CHRIS HYZY: Speaking of broad range of outcomes, given the scenario analysis, we all could put into our model certain inputs and look at what comes in the output through straight line math. You mention these three scenarios. In your opinion, how much is the ultimate scenario driven by the energy complex, the security of energy, the security of commodities, natural resources, etc. at least in the intermediate term?
ETHAN HARRIS: Yeah, I think the energy story is the centerpiece here. The connections between Russia and the rest of the world economically are very small outside of commodities. I mean, they just are not important to the global economy or global markets. What they can do though is disrupt energy supplies, and there, we need to take that very seriously. Energy has been a big factor in a lot of downturns historically.
Beyond that, we need to look a bit at the psychology of this. This is creating a risk premium in the markets and a risk premium in behavior. So, that isn’t – we need to think a little bit about psychology as well as the oil picture.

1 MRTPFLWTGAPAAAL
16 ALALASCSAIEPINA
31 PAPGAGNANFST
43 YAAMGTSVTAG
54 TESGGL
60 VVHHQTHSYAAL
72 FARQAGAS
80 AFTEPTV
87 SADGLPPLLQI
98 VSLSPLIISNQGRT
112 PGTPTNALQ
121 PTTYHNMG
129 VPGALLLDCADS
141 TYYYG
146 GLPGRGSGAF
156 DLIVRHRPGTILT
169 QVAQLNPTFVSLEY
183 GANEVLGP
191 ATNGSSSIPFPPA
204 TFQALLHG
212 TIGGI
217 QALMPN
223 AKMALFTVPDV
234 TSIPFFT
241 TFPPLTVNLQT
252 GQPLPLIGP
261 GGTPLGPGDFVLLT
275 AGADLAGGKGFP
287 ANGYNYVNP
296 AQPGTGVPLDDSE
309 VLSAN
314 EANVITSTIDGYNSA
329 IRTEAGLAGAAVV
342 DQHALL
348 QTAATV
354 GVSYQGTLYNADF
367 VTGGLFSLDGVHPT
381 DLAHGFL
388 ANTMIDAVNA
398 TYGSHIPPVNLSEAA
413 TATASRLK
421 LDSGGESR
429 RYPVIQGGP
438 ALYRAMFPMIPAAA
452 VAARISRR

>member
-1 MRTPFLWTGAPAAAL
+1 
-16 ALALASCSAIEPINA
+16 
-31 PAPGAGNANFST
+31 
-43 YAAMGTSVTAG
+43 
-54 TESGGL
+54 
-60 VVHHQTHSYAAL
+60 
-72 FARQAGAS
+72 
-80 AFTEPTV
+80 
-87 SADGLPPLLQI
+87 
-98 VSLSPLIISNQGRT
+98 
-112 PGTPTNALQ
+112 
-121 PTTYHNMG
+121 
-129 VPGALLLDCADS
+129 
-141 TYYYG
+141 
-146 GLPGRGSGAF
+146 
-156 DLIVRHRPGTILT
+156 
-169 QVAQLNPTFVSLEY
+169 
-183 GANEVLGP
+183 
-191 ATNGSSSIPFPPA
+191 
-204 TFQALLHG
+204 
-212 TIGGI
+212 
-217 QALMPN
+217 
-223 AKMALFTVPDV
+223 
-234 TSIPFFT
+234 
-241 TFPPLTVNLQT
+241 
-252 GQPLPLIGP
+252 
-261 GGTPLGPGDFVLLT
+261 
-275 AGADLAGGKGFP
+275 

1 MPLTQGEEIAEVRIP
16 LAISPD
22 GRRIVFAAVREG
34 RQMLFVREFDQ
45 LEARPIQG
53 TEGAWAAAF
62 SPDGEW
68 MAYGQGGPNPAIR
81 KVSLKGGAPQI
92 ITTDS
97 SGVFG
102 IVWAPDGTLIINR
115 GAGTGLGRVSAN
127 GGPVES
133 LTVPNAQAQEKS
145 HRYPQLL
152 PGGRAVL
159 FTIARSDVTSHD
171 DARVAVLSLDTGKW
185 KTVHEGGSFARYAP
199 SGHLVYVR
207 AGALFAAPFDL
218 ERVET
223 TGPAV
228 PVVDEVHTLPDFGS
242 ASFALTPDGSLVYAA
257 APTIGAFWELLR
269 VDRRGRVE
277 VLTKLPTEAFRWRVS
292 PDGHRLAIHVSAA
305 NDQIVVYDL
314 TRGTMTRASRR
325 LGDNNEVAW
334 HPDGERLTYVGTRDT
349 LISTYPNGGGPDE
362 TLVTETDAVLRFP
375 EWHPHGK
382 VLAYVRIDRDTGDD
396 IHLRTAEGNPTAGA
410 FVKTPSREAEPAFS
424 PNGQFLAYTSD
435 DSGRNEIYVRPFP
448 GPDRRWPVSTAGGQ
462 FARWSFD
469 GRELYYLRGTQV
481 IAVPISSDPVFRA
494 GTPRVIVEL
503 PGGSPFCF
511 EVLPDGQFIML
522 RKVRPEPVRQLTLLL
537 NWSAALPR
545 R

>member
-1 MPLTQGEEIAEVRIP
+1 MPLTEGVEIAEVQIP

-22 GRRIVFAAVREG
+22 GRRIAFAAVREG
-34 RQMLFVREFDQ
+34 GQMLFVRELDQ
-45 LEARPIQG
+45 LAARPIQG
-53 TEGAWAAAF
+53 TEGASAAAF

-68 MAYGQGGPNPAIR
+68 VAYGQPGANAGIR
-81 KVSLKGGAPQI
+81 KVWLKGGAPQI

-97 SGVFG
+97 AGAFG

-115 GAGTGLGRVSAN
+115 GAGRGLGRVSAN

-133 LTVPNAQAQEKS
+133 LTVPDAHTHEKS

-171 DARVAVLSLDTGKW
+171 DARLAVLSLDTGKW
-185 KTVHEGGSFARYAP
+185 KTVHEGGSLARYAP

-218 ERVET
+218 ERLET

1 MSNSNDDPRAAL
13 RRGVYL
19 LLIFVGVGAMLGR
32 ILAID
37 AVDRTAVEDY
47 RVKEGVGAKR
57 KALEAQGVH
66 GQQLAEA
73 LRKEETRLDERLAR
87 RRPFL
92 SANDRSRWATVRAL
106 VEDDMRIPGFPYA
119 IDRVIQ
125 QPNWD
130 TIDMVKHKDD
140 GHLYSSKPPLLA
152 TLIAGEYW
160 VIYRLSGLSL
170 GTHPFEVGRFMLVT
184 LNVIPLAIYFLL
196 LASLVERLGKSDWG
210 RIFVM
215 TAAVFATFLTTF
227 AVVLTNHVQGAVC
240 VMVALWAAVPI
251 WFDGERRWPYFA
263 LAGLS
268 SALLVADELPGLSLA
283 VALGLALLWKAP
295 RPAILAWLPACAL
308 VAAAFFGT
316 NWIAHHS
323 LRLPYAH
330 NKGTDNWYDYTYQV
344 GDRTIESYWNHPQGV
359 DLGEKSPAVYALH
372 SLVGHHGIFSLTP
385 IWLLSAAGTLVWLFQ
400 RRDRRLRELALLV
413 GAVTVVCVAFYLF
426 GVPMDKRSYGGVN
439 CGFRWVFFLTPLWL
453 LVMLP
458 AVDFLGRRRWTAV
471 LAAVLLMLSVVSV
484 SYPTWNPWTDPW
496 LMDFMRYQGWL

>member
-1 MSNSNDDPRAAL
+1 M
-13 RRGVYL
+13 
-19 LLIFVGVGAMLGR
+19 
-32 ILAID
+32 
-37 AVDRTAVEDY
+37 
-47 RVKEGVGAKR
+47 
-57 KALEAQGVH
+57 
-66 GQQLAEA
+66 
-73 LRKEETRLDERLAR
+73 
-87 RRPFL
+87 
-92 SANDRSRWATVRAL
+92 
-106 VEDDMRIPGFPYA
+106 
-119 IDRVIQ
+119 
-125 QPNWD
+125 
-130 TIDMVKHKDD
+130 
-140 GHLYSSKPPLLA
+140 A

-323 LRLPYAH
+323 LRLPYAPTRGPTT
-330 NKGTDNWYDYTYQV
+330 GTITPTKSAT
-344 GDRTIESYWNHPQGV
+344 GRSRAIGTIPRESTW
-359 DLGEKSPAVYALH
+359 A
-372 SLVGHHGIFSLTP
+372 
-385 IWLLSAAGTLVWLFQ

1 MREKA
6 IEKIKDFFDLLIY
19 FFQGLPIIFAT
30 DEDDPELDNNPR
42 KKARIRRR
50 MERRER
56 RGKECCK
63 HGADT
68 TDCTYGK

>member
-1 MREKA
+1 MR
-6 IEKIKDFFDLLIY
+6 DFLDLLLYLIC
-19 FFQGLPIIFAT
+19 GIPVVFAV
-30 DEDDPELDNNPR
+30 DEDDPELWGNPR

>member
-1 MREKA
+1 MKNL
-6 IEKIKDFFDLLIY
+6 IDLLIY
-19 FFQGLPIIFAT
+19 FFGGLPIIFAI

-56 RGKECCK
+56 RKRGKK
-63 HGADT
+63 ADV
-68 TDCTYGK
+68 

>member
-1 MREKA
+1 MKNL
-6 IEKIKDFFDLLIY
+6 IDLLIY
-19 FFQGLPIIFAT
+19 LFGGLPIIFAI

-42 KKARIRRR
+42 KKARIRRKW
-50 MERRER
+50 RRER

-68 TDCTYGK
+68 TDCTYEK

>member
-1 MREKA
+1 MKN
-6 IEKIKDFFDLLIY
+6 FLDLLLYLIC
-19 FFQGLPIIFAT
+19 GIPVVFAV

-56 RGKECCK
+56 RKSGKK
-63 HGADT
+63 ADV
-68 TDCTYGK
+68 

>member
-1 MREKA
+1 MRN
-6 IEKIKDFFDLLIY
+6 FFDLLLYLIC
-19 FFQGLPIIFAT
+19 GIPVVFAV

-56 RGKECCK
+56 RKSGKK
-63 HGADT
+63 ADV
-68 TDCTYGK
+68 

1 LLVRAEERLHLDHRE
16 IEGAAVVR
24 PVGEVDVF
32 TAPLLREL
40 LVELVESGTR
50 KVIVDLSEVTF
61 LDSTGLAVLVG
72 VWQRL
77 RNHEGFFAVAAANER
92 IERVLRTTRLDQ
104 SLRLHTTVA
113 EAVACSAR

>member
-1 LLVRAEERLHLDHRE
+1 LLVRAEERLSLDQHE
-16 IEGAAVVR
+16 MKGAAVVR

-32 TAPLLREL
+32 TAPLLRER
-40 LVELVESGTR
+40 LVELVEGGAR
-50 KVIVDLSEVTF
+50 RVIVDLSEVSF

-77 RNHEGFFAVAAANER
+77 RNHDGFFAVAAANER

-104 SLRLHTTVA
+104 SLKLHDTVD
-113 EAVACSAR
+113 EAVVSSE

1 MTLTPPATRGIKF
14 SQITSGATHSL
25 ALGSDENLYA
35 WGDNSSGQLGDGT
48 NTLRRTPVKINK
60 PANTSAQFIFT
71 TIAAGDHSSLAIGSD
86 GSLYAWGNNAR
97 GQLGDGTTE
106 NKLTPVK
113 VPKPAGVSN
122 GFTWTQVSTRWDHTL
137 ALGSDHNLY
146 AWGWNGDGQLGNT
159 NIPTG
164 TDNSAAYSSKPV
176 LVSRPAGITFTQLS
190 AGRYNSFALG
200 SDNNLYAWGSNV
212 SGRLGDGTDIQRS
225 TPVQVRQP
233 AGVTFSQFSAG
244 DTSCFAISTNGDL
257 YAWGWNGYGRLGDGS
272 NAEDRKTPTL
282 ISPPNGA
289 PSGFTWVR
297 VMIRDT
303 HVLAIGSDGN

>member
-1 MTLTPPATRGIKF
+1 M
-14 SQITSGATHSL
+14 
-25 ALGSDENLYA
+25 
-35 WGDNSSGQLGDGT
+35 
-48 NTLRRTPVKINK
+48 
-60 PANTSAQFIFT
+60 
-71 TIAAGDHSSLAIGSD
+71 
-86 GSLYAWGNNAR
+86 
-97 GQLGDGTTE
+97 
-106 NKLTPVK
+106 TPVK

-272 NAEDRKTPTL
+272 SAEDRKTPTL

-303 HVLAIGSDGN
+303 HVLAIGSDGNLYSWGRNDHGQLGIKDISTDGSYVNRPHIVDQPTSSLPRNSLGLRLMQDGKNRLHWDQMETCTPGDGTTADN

CHRIS HYZY: Fantastic point because you can’t model in psychology. Savita picks it up in valuation and investor sentiment. So, with that as the backdrop, Savita, let’s talk a little bit about the repricing of risk, the revaluation.
Everybody – it was waiting for something like this, but when it happened so quickly, then the fear gauge goes up and all of a sudden people go risk off, risk adverse and they’re waiting for signals. Give us your best ideas about where are we in that process.